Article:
As a board member of the Whitebark Pine Ecosystem Foundation, I decided to help cook up this project because all is not well with the five-needle pines of western North America.
Five-needle pines along the Pacific Crest Trail include the sugar pine, limber pine, foxtail pine, whitebark pine, and western white pine. Crucial to the mountain ecosystems where they occur, these trees face an uncertain future, and scientists are trying to learn more.
By participating, you will help increase awareness of the changes affecting our world while improving connections to nature. Working together to document what’s happening is a positive step toward recovery.
I have made more posts about foxtail pines than any other trees and it is thus no secret that my favorite conifer is a five-needle pine. There are a lot of thoughts and details about five-needle pines swirling around in my world these days–for better or worse (fires and climate change)–so I figure I’ll add to the story with some updates here.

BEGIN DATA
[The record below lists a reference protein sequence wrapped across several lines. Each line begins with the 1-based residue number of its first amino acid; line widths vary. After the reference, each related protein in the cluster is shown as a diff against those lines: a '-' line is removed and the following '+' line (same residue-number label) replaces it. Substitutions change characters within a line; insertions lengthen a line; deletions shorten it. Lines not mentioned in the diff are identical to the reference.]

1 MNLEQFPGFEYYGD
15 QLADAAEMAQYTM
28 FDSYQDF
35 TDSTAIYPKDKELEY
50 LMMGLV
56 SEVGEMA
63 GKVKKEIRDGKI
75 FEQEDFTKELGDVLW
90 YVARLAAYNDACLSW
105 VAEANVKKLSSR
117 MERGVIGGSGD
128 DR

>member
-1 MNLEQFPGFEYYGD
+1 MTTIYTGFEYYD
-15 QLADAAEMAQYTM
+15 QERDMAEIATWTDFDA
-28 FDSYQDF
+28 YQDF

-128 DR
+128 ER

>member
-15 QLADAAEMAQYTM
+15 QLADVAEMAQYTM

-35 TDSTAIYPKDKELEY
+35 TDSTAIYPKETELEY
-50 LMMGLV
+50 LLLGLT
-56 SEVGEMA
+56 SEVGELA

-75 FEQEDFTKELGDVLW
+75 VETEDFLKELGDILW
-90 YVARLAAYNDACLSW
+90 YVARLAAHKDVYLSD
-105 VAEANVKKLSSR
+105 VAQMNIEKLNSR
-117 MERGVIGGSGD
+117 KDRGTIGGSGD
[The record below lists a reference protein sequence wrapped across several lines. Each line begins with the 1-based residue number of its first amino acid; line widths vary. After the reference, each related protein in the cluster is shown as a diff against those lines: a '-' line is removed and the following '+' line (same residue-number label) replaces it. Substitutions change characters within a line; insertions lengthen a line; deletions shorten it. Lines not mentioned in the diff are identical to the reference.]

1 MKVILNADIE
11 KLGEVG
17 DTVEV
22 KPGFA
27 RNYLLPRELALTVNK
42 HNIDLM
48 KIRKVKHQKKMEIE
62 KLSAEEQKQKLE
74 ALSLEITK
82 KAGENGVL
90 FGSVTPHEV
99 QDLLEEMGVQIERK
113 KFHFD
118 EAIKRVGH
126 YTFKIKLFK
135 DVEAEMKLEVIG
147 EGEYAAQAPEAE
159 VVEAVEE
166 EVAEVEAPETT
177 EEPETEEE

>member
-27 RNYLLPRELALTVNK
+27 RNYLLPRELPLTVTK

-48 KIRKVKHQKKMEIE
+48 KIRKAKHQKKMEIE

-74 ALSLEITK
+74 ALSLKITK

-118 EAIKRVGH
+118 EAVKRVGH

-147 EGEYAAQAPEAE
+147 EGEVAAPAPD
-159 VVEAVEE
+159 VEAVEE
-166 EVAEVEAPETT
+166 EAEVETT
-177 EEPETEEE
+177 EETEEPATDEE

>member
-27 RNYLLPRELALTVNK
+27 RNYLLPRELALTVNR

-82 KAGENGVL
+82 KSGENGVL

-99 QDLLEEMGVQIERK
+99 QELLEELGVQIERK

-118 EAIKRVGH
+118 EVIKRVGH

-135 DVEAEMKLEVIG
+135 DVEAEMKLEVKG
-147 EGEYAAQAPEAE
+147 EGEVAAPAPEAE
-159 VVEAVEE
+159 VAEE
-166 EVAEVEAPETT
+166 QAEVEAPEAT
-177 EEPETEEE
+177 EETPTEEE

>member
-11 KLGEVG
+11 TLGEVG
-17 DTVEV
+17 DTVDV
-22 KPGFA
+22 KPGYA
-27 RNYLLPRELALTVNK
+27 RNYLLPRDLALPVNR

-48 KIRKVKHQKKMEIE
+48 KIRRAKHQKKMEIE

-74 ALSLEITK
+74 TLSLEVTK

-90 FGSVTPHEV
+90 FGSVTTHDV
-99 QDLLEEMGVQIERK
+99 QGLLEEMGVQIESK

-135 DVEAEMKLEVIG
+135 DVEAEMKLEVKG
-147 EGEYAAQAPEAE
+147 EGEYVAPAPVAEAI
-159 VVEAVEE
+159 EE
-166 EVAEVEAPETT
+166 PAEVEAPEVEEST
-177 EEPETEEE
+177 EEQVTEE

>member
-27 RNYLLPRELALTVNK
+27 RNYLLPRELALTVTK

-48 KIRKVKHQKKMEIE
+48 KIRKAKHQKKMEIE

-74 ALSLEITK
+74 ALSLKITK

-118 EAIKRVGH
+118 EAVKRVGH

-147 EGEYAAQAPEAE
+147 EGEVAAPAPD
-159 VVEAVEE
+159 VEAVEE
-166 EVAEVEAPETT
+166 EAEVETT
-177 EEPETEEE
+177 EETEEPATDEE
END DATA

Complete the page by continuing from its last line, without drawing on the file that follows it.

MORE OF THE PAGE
When choosing destinations for exploration, isolation has always been an important element in the algorithm. At this point in my Western explorations I’ve been to most mountain ranges in search of solitude and biological uniqueness. So, when the opportunity arose for a fall trip with some college friends, I keyed in on a mountain range I’d never visited mid-way between Arcata, California and Livingston, Montana—deep within Nevada’s High Rock-Black Rock desert.
On the way south I decided to revisit some of my favorite hikes from when I lived in the San Gabriel Mountains and taught outdoor education. The top on the list was the summit of Mount Baden Powell. Because the summit is 9,399 feet, it is within close proximity of the Pacific Ocean (on the rare smog-free day it is visible), and on the edge of the Mojave Desert there is astounding plant diversity meeting and mixing on the flanks of the mountain. Day one of my journey I climbed the peak and day two I dropped into the San Gabriel River valley within the Sheep Mountain Wilderness to enjoy the lower elevations of Baden Powell’s mastiff. Both were amazing hikes–pictures follow.